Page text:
The game also created a more relaxed atmosphere, as people knew something fun and educational was happening.
The reasons for participants playing the game were for the fun and simply “because they could”.
Adding gamification to events adds an innovative element that reflects well in the event even for those not participating.
This use of innovative activities can potentially increase the number of attendees at future events. Another example of gamification in a training and development activity can be found on my previous post “Gamification”.
So, what are the results of the survey?
Do people like gamification or not?
The majority of people who answered the survey played games, with
26% reporting not playing games in the last seven days.
29% of people that answered played between 1 and 3 hours in the last seven days, and
21% played over 10 hours in the past seven days.
This means that the majority of people that do play games play very little or very much, with fewer people playing ‘in between’ times. The reasons for playing varied, but most people replied that they do it to have fun or pass the time.
When asked if conferences could benefit from gamification,
77% said yes and 73% said they would take part is such activities.
Some expressed the opinion that such activities should be aimed at those who are motivated this way, or aimed at those that would not be engaged by conferences without that fun aspect.
When comparing the answers of people who did and did not play games, the ages varied, with
35 to 44 years old playing at least one hour in the previous week.
Most players over 45 didn’t play and the
younger respondents were divided between playing and not playing. Girls played less than boys.=( Also, for those that play more, one of the reasons for playing games was the fact they could test themselves and gain achievements.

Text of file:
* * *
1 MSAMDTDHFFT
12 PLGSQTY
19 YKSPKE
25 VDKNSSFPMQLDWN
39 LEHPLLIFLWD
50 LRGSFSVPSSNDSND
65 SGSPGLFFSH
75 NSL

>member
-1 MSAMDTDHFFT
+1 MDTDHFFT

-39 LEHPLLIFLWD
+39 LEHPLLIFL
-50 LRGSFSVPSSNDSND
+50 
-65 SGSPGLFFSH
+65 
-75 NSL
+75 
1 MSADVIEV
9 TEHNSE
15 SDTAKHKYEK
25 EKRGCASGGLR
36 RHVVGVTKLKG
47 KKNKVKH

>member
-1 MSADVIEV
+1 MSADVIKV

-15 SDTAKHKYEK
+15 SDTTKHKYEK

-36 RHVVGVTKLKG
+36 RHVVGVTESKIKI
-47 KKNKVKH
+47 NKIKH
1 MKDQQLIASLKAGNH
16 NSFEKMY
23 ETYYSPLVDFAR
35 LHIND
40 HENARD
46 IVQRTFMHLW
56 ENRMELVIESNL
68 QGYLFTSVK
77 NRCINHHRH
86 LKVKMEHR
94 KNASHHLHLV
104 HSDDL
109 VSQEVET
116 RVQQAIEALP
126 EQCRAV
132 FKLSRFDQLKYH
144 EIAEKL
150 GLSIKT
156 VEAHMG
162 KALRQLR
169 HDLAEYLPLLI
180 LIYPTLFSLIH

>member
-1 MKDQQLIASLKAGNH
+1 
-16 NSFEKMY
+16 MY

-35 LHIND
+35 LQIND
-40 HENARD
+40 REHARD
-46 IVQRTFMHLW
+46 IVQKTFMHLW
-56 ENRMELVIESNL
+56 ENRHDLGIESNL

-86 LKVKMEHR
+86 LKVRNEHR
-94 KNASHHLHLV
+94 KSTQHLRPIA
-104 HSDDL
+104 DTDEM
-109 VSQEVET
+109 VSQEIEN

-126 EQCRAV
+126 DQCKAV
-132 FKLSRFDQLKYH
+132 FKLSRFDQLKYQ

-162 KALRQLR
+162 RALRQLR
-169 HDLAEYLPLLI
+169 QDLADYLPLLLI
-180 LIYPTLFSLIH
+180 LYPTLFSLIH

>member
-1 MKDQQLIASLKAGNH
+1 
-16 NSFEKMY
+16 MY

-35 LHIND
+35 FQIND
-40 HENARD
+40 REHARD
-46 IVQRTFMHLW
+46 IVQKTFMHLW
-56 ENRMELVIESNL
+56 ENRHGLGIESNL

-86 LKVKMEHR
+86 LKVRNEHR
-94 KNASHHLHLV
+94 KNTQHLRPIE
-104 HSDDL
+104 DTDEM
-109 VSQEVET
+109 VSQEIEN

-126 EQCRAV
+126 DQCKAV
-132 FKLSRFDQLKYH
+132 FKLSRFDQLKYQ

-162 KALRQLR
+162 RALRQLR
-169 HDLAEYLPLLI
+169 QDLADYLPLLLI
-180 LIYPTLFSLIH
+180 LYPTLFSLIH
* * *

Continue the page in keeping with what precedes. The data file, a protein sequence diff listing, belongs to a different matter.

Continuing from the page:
People that played games were the only ones to feel they were not fully engaged at conferences, at the same time, they also were the ones that engaged the most.
People against gamification being used in events did so saying that events should be interesting on their own and should not need such gimmicks in order to draw engagement.
Someone also added that gamification techniques would go against the objectives of the event as participants want to be informed and not entertained. Who said they would not participate in gamified activities, said that such activities could be a distraction; or that the gains of participating in the event are greater than the mere amusement of rewards and games.
One person that stated playing over 10 hours of games in the last seven days, said they only played games alone of with close friends.
It is important to notice, however, that this survey was very limited, and that the conclusions taken from it may not reflect the true opinions of people that attend conferences.
I suggest that individual conferences run their own surveys looking for what their attendants want so they can better serve their needs.
Gamification does work, but it has to be implemented with caution.
Just adding gimmicks to conferences and events will not add value, just costs…
You can find the full report here!
I hope it wasn’t too tedious and that you will share the idea of using gamification!